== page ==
Figure 4-55: Typical Low temperature Plasma Reactor
The high energy destruction technology is one of many approaches toward
decontaminating of air emissions off-gases prior to atmospheric release. The objective of
the HEC technology is to provide a standalone, field-portable means of treating off-gases
produced during other remedial operations.
The High Energy Corona (HEC) process uses high-voltage electricity to destroy VOCs at
room temperature. The equipment consists of the following: an HEC reactor in which the
VOCs are destroyed; inlet and outlet piping containing process instrumentation to measure
humidity, temperature, pressure, contaminant concentration, and mass flow rate; a means
for controlling inlet flow rates and inlet humidity; and a secondary scrubber.
The HEC reactor is a glass tube filled with glass beads through which the pretreated
contaminated off-gas is passed. Each reactor is 2 inches in diameter, 4 ft long, and
weighs less than 20 pounds. A high voltage electrode is placed along the centerline of the
reactor, and a grounded metal screen is attached to the outer glass surface of the
reactor. A high-voltage power supply is connected across the electrodes to provide 0 to 50
mA of 60-Hz electricity at 30 kV. The electrode current and power depend upon the type and
concentration of contaminant.
The technology is packaged in a self-contained mobile trailer that includes gas
handling equipment and on-line analytical capabilities. Installation consists of
connecting inlet and outlet hoses to the HEC process trailer. Training in the use of the
equipment can usually be accomplished well within 1 hour. Failure control is provided by a
combination of automated and manually activated means, addressing electrical failure, loss
of flow, and loss of VOC containment caused by breakage of the glass reactor vessel. The
HEC process can be operated with little, if any, maintenance required. Neither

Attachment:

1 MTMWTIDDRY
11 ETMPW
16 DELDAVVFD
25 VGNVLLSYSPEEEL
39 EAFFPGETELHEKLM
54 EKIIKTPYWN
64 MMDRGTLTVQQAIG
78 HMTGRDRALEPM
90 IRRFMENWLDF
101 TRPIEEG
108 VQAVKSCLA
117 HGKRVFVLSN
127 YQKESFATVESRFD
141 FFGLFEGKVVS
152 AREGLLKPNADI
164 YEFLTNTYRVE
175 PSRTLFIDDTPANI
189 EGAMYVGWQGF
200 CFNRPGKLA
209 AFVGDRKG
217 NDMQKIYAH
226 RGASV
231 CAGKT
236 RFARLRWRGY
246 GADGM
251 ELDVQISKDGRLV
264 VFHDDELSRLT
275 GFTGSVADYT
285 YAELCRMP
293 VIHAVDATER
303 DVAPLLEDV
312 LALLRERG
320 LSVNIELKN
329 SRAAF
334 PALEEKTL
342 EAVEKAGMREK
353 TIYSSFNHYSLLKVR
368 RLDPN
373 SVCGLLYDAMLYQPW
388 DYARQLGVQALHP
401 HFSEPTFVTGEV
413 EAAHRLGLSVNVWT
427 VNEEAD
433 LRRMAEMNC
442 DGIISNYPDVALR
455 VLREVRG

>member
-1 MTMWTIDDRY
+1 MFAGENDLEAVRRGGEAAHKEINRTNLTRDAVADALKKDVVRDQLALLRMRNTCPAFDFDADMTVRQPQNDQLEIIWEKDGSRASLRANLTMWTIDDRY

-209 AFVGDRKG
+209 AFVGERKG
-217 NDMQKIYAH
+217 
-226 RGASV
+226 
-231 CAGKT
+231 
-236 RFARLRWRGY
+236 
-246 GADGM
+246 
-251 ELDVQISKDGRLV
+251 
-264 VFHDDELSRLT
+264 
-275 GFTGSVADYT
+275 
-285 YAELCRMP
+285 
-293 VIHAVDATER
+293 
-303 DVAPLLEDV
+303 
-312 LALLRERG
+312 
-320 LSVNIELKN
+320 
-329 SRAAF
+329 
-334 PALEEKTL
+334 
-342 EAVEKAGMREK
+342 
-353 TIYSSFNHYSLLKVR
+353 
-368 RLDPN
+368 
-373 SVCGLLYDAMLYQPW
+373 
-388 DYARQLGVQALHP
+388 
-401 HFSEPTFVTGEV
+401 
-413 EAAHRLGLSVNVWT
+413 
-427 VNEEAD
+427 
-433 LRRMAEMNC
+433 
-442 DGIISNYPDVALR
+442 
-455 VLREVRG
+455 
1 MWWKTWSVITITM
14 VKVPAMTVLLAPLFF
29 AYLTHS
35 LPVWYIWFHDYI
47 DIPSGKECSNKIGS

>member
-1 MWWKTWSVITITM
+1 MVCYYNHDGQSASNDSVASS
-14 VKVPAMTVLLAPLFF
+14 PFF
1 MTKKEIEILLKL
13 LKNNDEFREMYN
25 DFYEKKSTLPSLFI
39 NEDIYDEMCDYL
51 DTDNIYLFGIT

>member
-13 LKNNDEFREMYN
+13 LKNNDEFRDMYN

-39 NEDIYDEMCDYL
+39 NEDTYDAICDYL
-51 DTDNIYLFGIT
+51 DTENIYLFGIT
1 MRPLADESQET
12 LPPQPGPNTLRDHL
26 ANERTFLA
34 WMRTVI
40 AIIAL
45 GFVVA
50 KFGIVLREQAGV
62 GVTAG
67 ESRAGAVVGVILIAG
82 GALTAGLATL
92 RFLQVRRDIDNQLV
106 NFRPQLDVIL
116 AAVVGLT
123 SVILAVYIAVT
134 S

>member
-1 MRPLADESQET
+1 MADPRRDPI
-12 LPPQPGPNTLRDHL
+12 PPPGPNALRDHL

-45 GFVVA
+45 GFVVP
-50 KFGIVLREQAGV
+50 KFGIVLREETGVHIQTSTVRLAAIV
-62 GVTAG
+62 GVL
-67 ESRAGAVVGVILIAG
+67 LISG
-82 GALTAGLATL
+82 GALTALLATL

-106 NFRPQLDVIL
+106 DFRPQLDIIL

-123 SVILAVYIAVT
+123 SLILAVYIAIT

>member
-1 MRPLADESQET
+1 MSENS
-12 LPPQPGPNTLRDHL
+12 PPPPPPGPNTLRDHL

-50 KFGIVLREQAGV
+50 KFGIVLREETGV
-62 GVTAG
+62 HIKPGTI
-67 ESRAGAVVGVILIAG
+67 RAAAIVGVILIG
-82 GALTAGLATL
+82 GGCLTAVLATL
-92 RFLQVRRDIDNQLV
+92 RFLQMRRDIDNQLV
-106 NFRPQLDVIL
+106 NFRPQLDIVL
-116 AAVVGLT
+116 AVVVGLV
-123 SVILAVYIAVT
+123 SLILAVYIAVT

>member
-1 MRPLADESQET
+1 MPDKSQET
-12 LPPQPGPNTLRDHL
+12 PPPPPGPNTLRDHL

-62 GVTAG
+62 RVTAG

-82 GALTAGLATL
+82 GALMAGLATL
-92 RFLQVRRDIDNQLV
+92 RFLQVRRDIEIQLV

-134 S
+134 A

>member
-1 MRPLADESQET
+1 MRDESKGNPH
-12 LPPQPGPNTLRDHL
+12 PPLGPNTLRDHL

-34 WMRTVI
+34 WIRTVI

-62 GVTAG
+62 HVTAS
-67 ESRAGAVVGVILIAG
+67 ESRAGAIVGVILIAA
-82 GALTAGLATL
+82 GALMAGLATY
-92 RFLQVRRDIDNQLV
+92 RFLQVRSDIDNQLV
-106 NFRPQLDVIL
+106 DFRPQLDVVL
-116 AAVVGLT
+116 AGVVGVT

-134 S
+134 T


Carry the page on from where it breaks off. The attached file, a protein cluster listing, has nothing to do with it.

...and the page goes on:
catastrophic failure nor any diminishing in levels of performance have been observed
through months of periodic operation in the laboratory. The on-line gas chromatograph and
process instruments do require periodic recalibration to ensure data quality.
Tunable Hybrid Plasma Reactor
Researchers at the Massachusetts Institute of Technology (MIT) are investigating plasma
chemical processes relevant to the development of a versatile mobile versatile mobile
electron-beam driven plasma reactor for efficient on-site decomposition of carbon
tetrachloride (CCl4) and other VOCs. The reactor uses a moderate energy
electron beam (100-300 keV) that is injected into atmospheric air containing the organic
contaminants. The organics are destroyed or oxidized to non-toxic chemicals through their
interaction with the electrons and plasma generated from the electron beam. Since a plasma
is generated, use of either alternating current (AC) or direct current (DC) electric
fields allows a further increase in the electron and gas temperatures to optimize the
treatment process. The high degree of tunability of the reactor gave rise to the name
tunable hybrid plasma (THP) reactor.
Contaminants that can be treated include most or all VOCs and SVOCs. The
potential also exists for treating inorganic compounds, such as oxides of nitrogen and
oxides of sulfur. This technique is specifically useful for destroying organics and
chlorinated solvents such as trichloroethylene (TCE), tetrachloroethylene (PCE), carbon
tetrachloride, chloroform, diesel fuel, and gasoline. Both gas and liquid phase
contaminants are treatable.
The THP technology is best suited for treatment of gaseous
streams with small concentrations of VOCs especially chlorinated compounds.
Continued research and development (R&D) is planned to accomplish the
following: fully characterize the reactor emissions to complete mass balances; adapt the
HEC process to complete real-time control; better understand the physical and chemical
phenomena that make the HEC process work; develop larger reactors; and optimize the
hardware and packaging associated with the technology for specific, as well as modular or
generic, treatment applications.
A detailed discussion of these data elements is provided in Subsection 2.2.3. (Data Requirements for Air